US 20030018391 A1
To do a total replacement of the hip joint, complete access to the hip joint is achieved through separation of the trochanter, which protrudes from the upper portion of the upper leg bone (the femur) from the rest of the leg, together with dislocation of the hip joint itself. After dislocation the femoral ball is reamed down just enough to accommodate a hemispherical—hollow cap or shell which has approximately the same outside diameter as the patients existing femoral ball prior to reaming. Upon completion of the reaming process the femoral ball remains hemispherical with its diameter and surface reduced by from 4 mm to 5 mm in order to accommodate the metal alloy cap.
1. Apparatus for resurfacing a femoral ball, comprising (a) a cap having a substantially hemispherical shape of substantially uniform thickness and (b) three non-shear fixation bars for insertion into respective longitudinal slots cut into the femoral ball, wherein the cap remains substantially immovable other than due northerly.
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14. A method of resurfacing the femoral ball of a hip joint, comprising the steps of:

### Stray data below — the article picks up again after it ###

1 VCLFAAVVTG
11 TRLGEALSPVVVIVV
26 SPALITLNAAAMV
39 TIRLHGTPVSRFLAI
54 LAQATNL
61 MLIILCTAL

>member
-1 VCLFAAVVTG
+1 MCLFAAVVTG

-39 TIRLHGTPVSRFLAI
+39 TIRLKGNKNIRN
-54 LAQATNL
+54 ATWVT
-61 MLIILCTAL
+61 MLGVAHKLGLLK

removing three longitudinal slots of bone in the femoral ball; and attaching a hemispherical cap to the ball, the cap forming three non-shear fixation bars for mating engagement with the slots.
15. The method of
16. A prosthesis for hip joint replacement, comprising:
a hollow cap to mate with three longitudinal slots within a femoral ball of the hip joint, the cap forming non-shear bars for mating engagement with the slots; and three spring-loaded absorption fixators for attaching the cap to the ball.
17. A prosthesis of
18. (Once amended) A prosthesis of
19. A prosthesis of
20. A method for capping the femoral head with a shell, comprising the steps of: inserting a centering device in a centering hole of the femoral head; drilling three holes about the centering hole, the three holes diameter may vary in size from between about 3 mm to 12 mm and 6 mm in depth; and inserting fin-like dowels which are a part of the centering hole post into the three holes to prevent migration of the shell.